While I may be a newbie in terms of preserving and reusing historic buildings, I’m no stranger to the study and preservation of material culture. In 2010, I graduated from Boston University with a dual B.A. in Archaeology and Classical Civilizations. In my classes I developed an interest in cultural resource management and the preservation and interpretation of archaeological sites. In addition to my coursework, my love of history and historic buildings runs deep.I have fond childhood memories of visiting Lowell, Massachusetts, in awe of the dilapidated, textile mills that lined the canals of the city—some of you may know Lowell as the birthplace of the American Industrial Revolution and the first planned industrial city in the country. Years later as a college student, I returned to a vibrant and bustling city to serve as an intern at the Lowell National Historical Park. As an intern, I had the opportunity to truly get a sense of how much historic preservation and heritage tourism had revitalized the city of Lowell in the time since my childhood.
Having seen the good that historic preservation can do close to home, I’m so happy for the opportunity to serve with Preservation Alliance of West Virginia. PAWV is the statewide grassroots nonprofit organization dedicated to promoting and supporting historic preservation in the Mountain State. With a commitment to preserving West Virginia’s unique cultural heritage, PAWV and its members work to save the past and to benefit the present with a vision for the future by supporting and promoting historic preservation through education and outreach advocacy, preservation tools, and heritage tourism.
While the first few weeks of service have been chock-filled with training, we have already had the opportunity to roll up our sleeves and get our hands dirty. At the combined Preserve WV / Appalachian Forest Heritage Area AmeriCorps training at Jackson’s Mill, a group of AmeriCorps members assembled “Little Free Libraries” as a community service project. A cross between a dollhouse and a birdhouse on a post, these small shelters for used books operate on the “take a book, leave a book” principle.
Prior to the training at Jackson’s Mill, Lynn Stasick and I prepared all the materials necessary to assemble each of the libraries, including making a pattern model and cutting the wood required (Did I mention I learned how to use a power saw?!). We then instructed four teams of AmeriCorps members how to assemble the libraries at Jackson’s Mill. Each of the four AmeriCorps-constructed Little Free Libraries will be painted by residents of the community in which it will be placed, creating a shared sense of pride and allowing us to generate enthusiasm for the libraries before they’ve even been installed. Once installed, neighbors will have the opportunity to share their favorite books with each other.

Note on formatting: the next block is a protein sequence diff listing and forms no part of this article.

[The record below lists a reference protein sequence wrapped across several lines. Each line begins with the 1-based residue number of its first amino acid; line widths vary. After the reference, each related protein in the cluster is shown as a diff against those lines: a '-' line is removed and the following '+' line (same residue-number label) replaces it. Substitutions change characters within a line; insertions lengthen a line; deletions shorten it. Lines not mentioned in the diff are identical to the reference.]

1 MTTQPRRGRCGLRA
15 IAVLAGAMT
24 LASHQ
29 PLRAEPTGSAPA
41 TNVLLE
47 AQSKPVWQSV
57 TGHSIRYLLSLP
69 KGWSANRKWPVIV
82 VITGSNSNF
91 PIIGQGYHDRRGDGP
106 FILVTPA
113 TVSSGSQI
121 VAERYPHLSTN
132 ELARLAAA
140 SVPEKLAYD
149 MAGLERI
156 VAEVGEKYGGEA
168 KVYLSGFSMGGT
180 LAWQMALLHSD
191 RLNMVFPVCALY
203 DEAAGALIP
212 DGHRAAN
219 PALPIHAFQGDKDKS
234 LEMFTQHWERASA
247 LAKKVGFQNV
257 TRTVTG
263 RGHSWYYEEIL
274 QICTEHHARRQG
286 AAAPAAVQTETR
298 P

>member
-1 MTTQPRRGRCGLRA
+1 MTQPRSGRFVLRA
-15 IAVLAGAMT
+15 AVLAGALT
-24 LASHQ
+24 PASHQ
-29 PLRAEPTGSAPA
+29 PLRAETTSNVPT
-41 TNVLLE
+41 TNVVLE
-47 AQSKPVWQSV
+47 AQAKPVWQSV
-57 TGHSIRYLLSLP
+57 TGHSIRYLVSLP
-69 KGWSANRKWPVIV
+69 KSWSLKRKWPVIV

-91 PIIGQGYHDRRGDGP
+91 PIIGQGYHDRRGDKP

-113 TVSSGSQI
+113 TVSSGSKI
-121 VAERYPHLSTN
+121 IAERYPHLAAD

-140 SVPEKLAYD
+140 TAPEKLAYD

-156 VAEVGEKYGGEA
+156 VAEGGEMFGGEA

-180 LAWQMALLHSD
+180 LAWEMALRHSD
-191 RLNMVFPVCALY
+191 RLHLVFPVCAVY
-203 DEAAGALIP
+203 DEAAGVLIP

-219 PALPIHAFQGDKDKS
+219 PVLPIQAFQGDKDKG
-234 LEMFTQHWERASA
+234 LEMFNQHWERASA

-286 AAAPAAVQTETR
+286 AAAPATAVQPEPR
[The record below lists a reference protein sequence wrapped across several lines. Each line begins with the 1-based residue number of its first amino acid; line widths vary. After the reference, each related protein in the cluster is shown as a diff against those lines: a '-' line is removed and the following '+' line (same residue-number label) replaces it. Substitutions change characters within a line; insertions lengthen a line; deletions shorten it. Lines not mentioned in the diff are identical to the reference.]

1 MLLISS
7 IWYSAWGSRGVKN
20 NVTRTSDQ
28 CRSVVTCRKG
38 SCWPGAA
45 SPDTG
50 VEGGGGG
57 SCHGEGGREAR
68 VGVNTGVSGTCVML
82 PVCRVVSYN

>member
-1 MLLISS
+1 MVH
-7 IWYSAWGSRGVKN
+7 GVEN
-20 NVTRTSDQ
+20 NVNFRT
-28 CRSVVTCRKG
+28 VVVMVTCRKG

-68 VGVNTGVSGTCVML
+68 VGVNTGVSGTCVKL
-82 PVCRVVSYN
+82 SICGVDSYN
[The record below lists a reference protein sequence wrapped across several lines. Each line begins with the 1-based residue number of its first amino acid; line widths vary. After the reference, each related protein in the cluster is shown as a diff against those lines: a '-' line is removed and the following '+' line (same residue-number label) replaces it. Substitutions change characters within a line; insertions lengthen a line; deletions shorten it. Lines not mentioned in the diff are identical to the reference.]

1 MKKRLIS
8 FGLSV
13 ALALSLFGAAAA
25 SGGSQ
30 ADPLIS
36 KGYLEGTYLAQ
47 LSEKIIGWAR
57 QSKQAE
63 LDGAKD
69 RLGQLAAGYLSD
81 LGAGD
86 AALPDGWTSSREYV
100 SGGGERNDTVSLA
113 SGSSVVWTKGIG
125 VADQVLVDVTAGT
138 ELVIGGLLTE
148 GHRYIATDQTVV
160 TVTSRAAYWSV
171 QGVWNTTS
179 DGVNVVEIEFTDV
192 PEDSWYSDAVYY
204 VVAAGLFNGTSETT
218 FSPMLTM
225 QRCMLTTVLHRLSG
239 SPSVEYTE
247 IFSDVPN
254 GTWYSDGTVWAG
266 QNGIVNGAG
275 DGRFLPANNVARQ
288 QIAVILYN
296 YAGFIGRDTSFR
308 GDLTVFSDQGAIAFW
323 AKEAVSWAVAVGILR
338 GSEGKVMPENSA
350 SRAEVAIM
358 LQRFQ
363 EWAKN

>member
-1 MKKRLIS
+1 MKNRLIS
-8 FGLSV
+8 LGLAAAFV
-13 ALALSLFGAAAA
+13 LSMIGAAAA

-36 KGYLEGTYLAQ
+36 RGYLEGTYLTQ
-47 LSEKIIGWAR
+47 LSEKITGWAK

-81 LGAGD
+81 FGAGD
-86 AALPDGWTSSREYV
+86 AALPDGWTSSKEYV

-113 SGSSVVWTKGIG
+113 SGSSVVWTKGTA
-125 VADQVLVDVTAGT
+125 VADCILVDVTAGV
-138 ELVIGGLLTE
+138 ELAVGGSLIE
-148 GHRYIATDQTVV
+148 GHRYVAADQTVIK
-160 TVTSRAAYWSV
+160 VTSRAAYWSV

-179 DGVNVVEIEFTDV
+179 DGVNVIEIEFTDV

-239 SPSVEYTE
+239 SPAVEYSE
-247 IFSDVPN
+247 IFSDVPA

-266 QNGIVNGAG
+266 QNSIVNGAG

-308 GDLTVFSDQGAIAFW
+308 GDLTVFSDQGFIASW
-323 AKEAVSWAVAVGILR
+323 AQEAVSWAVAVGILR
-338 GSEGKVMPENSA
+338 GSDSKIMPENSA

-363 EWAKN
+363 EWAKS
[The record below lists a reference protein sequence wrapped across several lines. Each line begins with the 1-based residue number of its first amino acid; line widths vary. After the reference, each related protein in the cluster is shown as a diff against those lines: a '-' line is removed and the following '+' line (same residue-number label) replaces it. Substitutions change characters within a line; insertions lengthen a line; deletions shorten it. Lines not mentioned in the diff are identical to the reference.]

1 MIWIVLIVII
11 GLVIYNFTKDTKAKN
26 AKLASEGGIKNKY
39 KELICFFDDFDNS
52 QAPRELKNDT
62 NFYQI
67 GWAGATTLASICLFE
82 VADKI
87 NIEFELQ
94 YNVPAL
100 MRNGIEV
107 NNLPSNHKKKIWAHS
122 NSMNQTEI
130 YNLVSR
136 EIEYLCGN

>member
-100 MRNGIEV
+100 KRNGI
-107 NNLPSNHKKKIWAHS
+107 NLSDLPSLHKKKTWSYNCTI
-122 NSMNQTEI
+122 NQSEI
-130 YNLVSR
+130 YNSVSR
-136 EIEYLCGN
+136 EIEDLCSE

Although it seems small, this is a fantastic project because it can have such a large community impact. The Little Free Library movement promotes literacy and a love of reading by providing access to books worldwide. And as our experience demonstrates, the libraries also build a sense of community as we—AmeriCorps members, skilled tradesmen, schoolchildren—share skills and creativity during the construction process.
The 2013-2014 Preserve WV AmeriCorps year is coming to a close. Members, staff, and supervisors gathered yesterday to celebrate a successful first year and to discuss ways to improve the program. Old Hemlock Foundation in Bruceton Mills (Preston County) hosted an afternoon of good food, sharing ideas, and enjoying each other’s company.
PAWV Executive Director, Danielle LaPresta, led a discussion on improving the Preserve WV AmeriCorps program and developing ways to collect data more efficiently. All members gave excellent input, and their responses will be used in applying for more grants and measuring the effects the program is having in communities all over West Virginia.
For the 2013-2014 program year, members are serving at Craik-Patton House (Charleston), Cockayne Farmstead (Glen Dale), Downtown Wheeling, Inc. (Wheeling), PAWV (statewide), Wheeling National Heritage Area (Wheeling), Main Street Morgantown (Morgantown), Main Street Fairmont (Fairmont), Old Hemlock Foundation (Bruceton Mills), Marion County Historical Society (Fairmont), Adaland Mansion (Philippi), and National Coal Heritage Area (Oak Hill). This year has been so successful that we are expanding to more sites for 2014-2015. More information on that soon.
The Preserve WV AmeriCorps is made possible through a grant. However, it requires a lot of PAWV staff commitment that is not paid by the grant. If you are interested in showing support for this program and PAWV, please consider giving a tax-deductible donation to PAWV HERE. Your donations are used to expand services and this program.